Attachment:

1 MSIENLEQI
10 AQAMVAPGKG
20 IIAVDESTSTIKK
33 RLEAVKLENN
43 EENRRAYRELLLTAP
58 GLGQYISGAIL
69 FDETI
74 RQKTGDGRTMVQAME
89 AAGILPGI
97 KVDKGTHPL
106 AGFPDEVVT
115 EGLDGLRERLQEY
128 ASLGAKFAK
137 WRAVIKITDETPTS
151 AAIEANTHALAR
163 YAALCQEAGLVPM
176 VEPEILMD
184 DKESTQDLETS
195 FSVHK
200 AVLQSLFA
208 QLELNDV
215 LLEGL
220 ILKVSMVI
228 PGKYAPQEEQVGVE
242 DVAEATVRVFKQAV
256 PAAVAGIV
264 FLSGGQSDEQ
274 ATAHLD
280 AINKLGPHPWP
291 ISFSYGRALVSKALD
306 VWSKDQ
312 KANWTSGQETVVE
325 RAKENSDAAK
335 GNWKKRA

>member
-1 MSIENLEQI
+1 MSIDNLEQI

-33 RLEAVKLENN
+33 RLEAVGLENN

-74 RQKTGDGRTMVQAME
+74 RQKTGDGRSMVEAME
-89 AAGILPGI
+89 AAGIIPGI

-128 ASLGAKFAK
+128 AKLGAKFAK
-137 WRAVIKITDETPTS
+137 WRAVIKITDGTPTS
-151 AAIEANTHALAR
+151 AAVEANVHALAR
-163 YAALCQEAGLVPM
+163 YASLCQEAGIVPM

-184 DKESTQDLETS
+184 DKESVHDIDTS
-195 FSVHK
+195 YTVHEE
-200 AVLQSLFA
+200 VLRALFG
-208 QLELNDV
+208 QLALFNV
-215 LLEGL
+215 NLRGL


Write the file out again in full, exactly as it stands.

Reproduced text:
1 MSIENLEQI
10 AQAMVAPGKG
20 IIAVDESTSTIKK
33 RLEAVKLENN
43 EENRRAYRELLLTAP
58 GLGQYISGAIL
69 FDETI
74 RQKTGDGRTMVQAME
89 AAGILPGI
97 KVDKGTHPL
106 AGFPDEVVT
115 EGLDGLRERLQEY
128 ASLGAKFAK
137 WRAVIKITDETPTS
151 AAIEANTHALAR
163 YAALCQEAGLVPM
176 VEPEILMD
184 DKESTQDLETS
195 FSVHK
200 AVLQSLFA
208 QLELNDV
215 LLEGL
220 ILKVSMVI
228 PGKYAPQEEQVGVE
242 DVAEATVRVFKQAV
256 PAAVAGIV
264 FLSGGQSDEQ
274 ATAHLD
280 AINKLGPHPWP
291 ISFSYGRALVSKALD
306 VWSKDQ
312 KANWTSGQETVVE
325 RAKENSDAAK
335 GNWKKRA

>member
-1 MSIENLEQI
+1 MSIDNLEQI

-33 RLEAVKLENN
+33 RLEAVGLENN

-74 RQKTGDGRTMVQAME
+74 RQKTGDGRSMVEAME
-89 AAGILPGI
+89 AAGIIPGI

-128 ASLGAKFAK
+128 AKLGAKFAK
-137 WRAVIKITDETPTS
+137 WRAVIKITDGTPTS
-151 AAIEANTHALAR
+151 AAVEANVHALAR
-163 YAALCQEAGLVPM
+163 YASLCQEAGIVPM

-184 DKESTQDLETS
+184 DKESVHDIDTS
-195 FSVHK
+195 YTVHEE
-200 AVLQSLFA
+200 VLRALFG
-208 QLELNDV
+208 QLALFNV
-215 LLEGL
+215 NLRGL